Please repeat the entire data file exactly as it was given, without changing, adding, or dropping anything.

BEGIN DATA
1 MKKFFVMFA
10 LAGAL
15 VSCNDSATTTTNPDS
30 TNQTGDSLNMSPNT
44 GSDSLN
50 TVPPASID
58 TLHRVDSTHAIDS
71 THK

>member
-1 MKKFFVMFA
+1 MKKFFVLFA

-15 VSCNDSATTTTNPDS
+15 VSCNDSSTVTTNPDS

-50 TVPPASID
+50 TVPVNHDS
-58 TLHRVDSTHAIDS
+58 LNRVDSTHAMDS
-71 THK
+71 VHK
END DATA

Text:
1 MKKFFVMFA
10 LAGAL
15 VSCNDSATTTTNPDS
30 TNQTGDSLNMSPNT
44 GSDSLN
50 TVPPASID
58 TLHRVDSTHAIDS
71 THK

>member
-1 MKKFFVMFA
+1 MKKFFVLFA

-15 VSCNDSATTTTNPDS
+15 VSCNDSSTVTTNPDS

-50 TVPPASID
+50 TVPVNHDS
-58 TLHRVDSTHAIDS
+58 LNRVDSTHAMDS
-71 THK
+71 VHK